Sunak ‘misjudged mood of nation’ by dropping D-Day event to campaign in election

Rishi Sunak has been told that he has “misjudged the mood of the nation” by deciding to return early from the D-Day 80th anniversary commemorations to campaign in the general election.

And he has been warned that he appears to have already handed the mantle of prime minister to Labour leader Sir Keir Starmer who joined veterans this afternoon in Normandy.

The criticism from Gulf War veteran Colonel Stuart Crawford came after Mr Sunak decided not to attend the major gathering of world leaders with veterans at Omaha Beach this afternoon.

A Conservative source confirmed that he had returned to campaign in the election instead.

Sunak at an earlier D-Day event (Reuters)
Sunak at an earlier D-Day event (Reuters)

In contrast, Labour leader Sir Keir, who is the odds-on favourite to win the election and be prime minister on 5 July, was at the event, mingling with world leaders including US president Joe Biden, French president Emmanuel Macron and King Charles.

Asked whether it was a mistake for the prime minister to miss the event, Col Crawford, who served for 20 years in the Royal Tank Regiment, said: “I think Mr Sunak misjudges the mood of the nation by doing so.

“It’s a solemn occasion and sadly the last major anniversary of the landings which will feature many of the surviving veterans.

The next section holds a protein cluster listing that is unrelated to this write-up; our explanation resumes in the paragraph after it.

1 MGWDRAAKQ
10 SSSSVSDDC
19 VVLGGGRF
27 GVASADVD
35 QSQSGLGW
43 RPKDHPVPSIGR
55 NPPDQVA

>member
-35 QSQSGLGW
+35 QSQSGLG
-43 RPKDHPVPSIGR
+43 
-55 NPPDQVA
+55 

“Campaigning for an election which everyone knows he’s going to lose anyway is a poor excuse.

“He should be there with the others, and his absence and Starmer’s presence makes it look as if he’s passed the premiership to Sir Keir already.”

Biden meets a D-Day veteran (Getty)
Biden meets a D-Day veteran (Getty)

Foreign secretary Lord Cameron and defence secretary Grant Shapps represented the Tory government at the event.

There was criticism from other quarters too. Former first sea lord Admiral Lord West told The Independent: “Nothing politicians do nowadays surprises me!”

Reform UK leader Nigel Farage, who is also with veterans in Normandy but is hoping to pick up Tory voters in the election, attacked the prime minister for his decision.

He posted on Twitter/X: “The prime minister has ducked out of the international D-Day event to fly back to the UK to campaign. I am here in Normandy in a personal capacity because I think it matters. Does he?”

Labour’s shadow paymaster general Jonathan Ashworth MP added: “The Prime Minister skipping off early from D-Day commemorations to record a television interview where he once again lied through his teeth is both an embarrassment and a total dereliction of duty.

“Our country deserves so much better than out of touch, desperate Rishi Sunak and his chaotic Tory Party.”

The prime minister had appeared with British veterans at a “heroes welcome” event this morning, giving a short speech before returning home.